Brussels, 30 Nov 2004
In its recent communication on the future of research policy in Europe, the European Commission outlined support for research infrastructures as one of the six pillars of its policy from 2007. In an interview with CORDIS News, Head of Unit for Research Infrastructures Hervé Péro explained how the Commission intends to turn the theory into practice.
'In order to face societal and industrial challenges, scientists need to have facilities that have the capacity to generate the relevant data to increase knowledge and develop models,' said Mr Péro.
'As problems become more complex, we need to go more from the infinitely small to the infinitely big, using powerful instruments such as particle accelerators and telescopes,' he added. We need new tools to explore the unknown, more consistent databases to better understand the evolution of society and more powerful computing systems to help researchers understanding the evolution of the climate.
The renewed emphasis on research infrastructures is based on four principal assessments, according to Mr Péro: the key role of research infrastructures in the generation of knowledge; the need to give Europe the necessary means to act at a global level and to keep up with the Lisbon agenda; the need to increase cooperation to stimulate cost sharing and create an economy of scale with regard to research infrastructures; and the necessity of using public funds efficiently.
Speaking of the cost of research infrastructures, Mr Péro gave two reasons for encouraging collaboration through EU funding. The cost of building a very large facility, such as a linear collider, can amount to several billion euro, and cannot, therefore, be met by one country acting alone. For other purposes, such as oceanographic vessels or research laboratories in the Arctic, less expensive facilities can be met by national budgets, but a reduction of fragmentation in research infrastructure would lead to large economies of scale, he explained.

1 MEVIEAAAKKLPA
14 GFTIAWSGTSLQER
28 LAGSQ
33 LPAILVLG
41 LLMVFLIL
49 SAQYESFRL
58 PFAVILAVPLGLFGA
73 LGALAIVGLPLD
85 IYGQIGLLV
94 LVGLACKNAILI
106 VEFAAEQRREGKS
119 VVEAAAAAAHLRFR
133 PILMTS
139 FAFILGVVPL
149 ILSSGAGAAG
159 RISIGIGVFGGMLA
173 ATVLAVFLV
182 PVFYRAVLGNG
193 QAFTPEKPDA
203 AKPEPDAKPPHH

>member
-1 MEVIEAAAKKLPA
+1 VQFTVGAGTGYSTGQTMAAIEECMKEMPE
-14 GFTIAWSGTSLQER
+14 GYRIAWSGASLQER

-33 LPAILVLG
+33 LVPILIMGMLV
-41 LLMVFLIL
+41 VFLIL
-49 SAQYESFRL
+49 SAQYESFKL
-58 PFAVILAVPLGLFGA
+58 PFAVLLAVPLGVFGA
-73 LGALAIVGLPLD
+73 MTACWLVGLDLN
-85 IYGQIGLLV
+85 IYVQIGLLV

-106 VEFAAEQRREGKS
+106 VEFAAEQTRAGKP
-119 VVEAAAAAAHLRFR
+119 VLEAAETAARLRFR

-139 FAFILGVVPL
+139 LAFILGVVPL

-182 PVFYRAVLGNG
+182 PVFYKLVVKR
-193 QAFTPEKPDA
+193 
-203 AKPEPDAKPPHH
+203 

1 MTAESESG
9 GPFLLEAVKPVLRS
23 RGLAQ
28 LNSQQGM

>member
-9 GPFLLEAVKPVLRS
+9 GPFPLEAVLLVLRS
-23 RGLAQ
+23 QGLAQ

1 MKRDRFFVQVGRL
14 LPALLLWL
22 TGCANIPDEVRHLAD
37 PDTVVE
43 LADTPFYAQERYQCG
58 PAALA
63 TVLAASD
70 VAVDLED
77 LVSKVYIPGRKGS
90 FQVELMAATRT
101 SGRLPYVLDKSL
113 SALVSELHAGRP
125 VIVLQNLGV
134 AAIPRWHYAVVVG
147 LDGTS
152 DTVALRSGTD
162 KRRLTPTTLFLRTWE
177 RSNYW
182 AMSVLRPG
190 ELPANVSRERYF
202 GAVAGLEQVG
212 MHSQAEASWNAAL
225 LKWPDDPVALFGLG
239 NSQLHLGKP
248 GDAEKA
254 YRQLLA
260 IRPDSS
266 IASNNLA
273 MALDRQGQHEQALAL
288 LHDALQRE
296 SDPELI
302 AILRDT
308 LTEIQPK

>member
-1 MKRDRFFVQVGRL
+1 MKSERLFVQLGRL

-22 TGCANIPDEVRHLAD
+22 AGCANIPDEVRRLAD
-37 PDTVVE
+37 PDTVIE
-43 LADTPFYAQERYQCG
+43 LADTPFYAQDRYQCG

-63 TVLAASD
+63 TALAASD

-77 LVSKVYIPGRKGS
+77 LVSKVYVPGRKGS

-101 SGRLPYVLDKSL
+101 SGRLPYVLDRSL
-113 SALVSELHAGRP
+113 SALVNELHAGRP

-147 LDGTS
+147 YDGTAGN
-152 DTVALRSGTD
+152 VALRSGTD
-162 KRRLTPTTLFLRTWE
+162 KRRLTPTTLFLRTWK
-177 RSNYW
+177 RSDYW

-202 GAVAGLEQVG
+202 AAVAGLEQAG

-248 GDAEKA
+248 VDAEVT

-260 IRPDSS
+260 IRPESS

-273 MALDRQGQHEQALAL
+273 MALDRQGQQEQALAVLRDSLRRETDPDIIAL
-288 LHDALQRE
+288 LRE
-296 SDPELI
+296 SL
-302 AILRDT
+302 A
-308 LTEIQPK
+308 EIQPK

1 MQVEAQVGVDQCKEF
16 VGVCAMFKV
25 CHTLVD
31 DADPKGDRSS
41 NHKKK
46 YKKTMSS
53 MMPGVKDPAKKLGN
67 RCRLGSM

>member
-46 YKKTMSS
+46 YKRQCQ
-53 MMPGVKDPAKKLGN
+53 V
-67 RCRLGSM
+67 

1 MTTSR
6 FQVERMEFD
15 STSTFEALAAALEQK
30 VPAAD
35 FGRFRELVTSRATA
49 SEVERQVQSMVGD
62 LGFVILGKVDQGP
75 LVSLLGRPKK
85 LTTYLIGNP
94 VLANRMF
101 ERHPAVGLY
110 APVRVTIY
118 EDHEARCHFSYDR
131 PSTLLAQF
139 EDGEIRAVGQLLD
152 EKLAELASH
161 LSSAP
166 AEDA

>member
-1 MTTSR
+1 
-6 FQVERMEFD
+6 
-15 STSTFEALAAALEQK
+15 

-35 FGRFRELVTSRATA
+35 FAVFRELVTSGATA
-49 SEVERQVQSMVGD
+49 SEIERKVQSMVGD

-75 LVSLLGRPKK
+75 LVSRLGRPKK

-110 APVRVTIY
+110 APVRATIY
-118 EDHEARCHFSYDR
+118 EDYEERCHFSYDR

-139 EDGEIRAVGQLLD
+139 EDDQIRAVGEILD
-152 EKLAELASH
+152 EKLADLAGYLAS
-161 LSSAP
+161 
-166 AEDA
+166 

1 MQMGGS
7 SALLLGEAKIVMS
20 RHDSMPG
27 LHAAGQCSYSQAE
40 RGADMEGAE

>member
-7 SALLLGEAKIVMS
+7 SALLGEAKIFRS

Politically, an EU strategy for research infrastructure would lead to Europe acting better at world level - 'able to sit at the same table as other large regions in the world'. And also able to provide solutions to problems at global level, relating to the environment, security, immigration and space, for example, added Mr Péro.
In an October working document on research infrastructures in the Seventh Framework Programme (FP7), the Commission outlined how support for research infrastructure is likely to be divided into two lines of action, one optimising the use and performance of existing facilities, and one supporting the development of new infrastructures.
Support for existing infrastructures will be based on current activities in the Sixth Framework Programme (FP6). This mainly bottom-up approach will support the continuation of schemes to fund access to research infrastructures, integrating activities, the development of a communication network and design studies for new infrastructures.